Burger not at a Burger Joint

There's no question this city loves its burgers. The long lines at popular spots like Big Daddy's and the Penguin are proof enough. But one of the best burgers in town can be found at a place where you might not go searching for juicy beef and fresh buns. The Jerk Burger at Lebowski's Grill & Pub ($7.50) is piled high with pineapple- pepper salsa, "jerkiyaki" sauce, and pepper Jack cheese. Next time, skip the lines. 1524 East Blvd., 704-370-1177

Fried Chicken

OK, so it's boring and predictable, but it's tradition and it's true. Price's Chicken Coop still has the best fried chicken in town. Period. We'd explain why the deep- fried fowl, seasoned with only a modicum of salt and pepper, is the best, but our fingers are too greasy to type.
1614 Camden Rd., 704-333-9866

Gnocchi

On its own, the little lumps of potato pasta -- which are suddenly on seemingly every menu in town -- are relatively plain. But Aria chef Bill Schutz's treatment elevates gnocchi to the sublime. In the appetizer, he pan-sears the gnocchi, which enhances the texture and adds some caramelization. Then he adds sweet strips of pear and salty slices of prosciutto. Finally, he tosses it in a velvety truffle-oil-infused Gorgonzola cream sauce that's so good we'd eat it with a spoon. 100 N. Tryon St., 704-376-8880

Use of Swine

Charlotteans can't seem to get enough pork -- whether it's sweet fruits wrapped in prosciutto at upscale eateries or good, old-fashioned barbecue sandwiches served with a side of fries. The Liberty Gastropub, though, has taken a love of the tender meat to new heights with The Lucky Pig ($18), a large plate of warm, slow-roasted black Berkshire pork shoulder served with crepes, pickled pineapple, spicy peanuts, jalapeño peppers, and lettuce. Diners dig in with their hands to wrap the meat and toppings in one of the light crepes. It's innovative (spicy peanuts in a crepe with pork?) and -- dare we say it? -- puts some of those barbecue sandwiches to shame. The menu changes daily so call ahead to make sure The Lucky Pig is being served. 1812 South Blvd., 704-332-8830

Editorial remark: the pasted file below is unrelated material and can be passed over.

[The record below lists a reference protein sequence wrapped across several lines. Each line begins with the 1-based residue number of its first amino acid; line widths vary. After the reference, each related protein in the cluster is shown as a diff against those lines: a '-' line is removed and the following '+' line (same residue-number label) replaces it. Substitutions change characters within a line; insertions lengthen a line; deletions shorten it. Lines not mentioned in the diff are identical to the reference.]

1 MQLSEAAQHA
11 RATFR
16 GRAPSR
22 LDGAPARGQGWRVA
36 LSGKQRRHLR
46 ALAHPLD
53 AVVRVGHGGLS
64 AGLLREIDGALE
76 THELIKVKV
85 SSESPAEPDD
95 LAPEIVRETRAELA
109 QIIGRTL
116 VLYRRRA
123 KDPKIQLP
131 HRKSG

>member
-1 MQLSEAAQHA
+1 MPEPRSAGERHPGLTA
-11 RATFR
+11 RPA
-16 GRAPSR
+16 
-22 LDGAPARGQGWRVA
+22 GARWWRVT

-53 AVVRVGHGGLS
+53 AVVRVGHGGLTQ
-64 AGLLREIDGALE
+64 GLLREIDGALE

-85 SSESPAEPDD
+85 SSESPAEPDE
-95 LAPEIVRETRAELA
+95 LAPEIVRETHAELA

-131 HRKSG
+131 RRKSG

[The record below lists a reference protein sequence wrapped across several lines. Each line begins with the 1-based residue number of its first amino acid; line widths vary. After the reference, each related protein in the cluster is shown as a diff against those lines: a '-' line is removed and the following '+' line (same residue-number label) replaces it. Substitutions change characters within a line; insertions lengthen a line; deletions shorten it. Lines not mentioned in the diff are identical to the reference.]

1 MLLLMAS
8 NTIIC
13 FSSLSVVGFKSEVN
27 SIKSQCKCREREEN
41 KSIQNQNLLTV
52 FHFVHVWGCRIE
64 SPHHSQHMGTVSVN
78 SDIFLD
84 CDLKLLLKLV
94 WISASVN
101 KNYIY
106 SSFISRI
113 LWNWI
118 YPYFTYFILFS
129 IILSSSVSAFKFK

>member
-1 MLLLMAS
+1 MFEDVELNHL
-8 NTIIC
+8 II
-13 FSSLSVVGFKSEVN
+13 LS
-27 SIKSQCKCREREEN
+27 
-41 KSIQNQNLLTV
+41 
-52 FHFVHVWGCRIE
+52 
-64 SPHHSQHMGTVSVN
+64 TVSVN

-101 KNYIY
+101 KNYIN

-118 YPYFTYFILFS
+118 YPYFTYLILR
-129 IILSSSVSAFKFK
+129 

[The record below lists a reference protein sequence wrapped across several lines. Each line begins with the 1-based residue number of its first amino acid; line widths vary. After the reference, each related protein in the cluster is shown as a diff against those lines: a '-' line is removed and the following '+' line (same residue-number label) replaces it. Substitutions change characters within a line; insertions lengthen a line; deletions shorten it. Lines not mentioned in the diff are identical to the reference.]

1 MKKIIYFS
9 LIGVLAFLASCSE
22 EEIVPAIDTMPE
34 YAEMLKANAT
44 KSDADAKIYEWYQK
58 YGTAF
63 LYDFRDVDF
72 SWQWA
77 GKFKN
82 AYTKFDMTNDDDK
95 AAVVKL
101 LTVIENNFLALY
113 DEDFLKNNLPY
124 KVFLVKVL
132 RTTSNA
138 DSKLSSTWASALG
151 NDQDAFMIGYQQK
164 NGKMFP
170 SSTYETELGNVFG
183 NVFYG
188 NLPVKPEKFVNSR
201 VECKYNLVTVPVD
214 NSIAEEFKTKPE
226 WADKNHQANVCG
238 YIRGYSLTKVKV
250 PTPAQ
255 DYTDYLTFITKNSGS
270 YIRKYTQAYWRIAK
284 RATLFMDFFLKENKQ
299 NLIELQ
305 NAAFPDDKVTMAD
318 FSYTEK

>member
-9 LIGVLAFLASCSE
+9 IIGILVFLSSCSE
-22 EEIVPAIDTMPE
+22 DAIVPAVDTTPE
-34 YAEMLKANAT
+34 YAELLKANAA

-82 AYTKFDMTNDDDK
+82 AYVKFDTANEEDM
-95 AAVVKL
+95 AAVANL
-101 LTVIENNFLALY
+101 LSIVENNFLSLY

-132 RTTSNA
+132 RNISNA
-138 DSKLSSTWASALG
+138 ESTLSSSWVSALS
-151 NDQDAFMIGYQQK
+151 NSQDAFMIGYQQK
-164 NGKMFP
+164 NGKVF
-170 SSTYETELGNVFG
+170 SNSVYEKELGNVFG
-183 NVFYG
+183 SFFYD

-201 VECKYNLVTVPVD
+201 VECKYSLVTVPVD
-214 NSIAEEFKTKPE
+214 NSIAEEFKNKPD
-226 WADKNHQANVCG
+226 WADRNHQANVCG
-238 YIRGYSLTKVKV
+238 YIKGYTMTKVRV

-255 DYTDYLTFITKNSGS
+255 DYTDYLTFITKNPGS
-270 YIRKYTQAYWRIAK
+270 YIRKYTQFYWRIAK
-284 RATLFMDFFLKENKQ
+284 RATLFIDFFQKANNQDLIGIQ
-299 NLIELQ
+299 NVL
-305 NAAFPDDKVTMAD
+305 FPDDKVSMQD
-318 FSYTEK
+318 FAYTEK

Low-Key Pizza

Sometimes pizza has to be eaten in a place where the owner's name is Louie and the pies take up your entire table. That's exactly what you'll find at uptown's Villa Francesca, where Luciano "Louie" Suppa is serving up enormous New York- style slices, perfect for folding and covered in mozzarella. Want something you can't order at a chain? Go with the sixteen-by-sixteen-inch square Grandma pizza ($17.99). The twelve slices of thin crust topped with fresh mozzarella cheese and plenty of the secret-recipe "Grandma sauce" are perfect for sharing. 321 N. Caldwell St., 704-333-7447